During the darkest days of communism, Romanians had something to brighten their oppressed existence—illicit American movie parties.
Under Nicolae Ceausescu’s dictatorship, the Eastern European country had very little contact with the West. But thanks to Teodor Zamfir who was willing to smuggle VHS tapes, and his translator Ilina Nistor who dubbed them, over 3000 movies made it over to Romania between 1985 and 1989. Millions of lives were changed and uplifted as a result.
After recognizing Nistor’s voice at a film festival, Ilinca Calugareanu chatted with the woman whose inflection and tone were nearly as recognizable to Romanians as those of Ceausescu’s. After the discussion, Calugareanu and her sister Mara Adina decided to make a film, which they named Chuck Norris v. Communism.
“The film follows the way this business develops and also the impact it has on the millions of Romanians who watched these tapes,” Calugareanu explained to Variety. “And, the special thing is the way they were consuming the films. VCR was very hard to get … so whenever people found the VCR, everyone in the block of flats or the house would group around and there would be screenings with twenty, thirty people all crammed into one room, and watching five, six films in a row, because if you had the VCR you had to keep going all night.”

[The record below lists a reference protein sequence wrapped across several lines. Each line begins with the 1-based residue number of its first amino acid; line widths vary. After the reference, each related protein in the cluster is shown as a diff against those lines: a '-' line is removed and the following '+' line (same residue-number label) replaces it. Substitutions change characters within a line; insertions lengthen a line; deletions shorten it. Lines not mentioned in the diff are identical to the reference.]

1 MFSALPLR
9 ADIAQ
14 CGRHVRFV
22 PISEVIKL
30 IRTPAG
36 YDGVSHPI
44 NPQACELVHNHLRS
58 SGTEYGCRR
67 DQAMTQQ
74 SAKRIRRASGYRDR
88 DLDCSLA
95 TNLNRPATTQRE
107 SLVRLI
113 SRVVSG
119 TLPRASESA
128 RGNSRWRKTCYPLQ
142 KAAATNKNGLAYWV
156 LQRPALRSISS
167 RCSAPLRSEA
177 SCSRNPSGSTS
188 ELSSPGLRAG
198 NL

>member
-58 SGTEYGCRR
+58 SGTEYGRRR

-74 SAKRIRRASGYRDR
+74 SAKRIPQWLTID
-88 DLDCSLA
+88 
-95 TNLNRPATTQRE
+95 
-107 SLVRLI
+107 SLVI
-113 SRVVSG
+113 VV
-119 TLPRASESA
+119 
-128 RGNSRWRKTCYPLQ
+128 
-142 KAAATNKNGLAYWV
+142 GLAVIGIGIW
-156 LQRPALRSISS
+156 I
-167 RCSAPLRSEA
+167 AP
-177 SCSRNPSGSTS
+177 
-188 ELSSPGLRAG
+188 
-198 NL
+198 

The brave efforts of Zamfir and Nistor helped open up Romania to the west and end the soviet regime. According to The Daily Beast, the “media was more powerful than anyone could have imagined. Despite a few scares, the regime never attempted to shut down Zamfir’s smuggling or the private video parties. In fact, many members of the country’s Secret Service were bribed with tapes (their families were just as eager to watch Chuck Norris in Lone Wolf McQuade as everyone else). Even Ceausescu’s son was one of Zamfir’s clients.”
Calugareanu hopes that her “documentary raises questions about the power of film to affect us and even make us act.” It’s certainly refreshing to see the media have positive influences once in a while!
If you’re interested in viewing the film, Chuck Norris v. Communism will be aired on the PBS Independent Lens Channel on Monday, January 4 at 10 pm.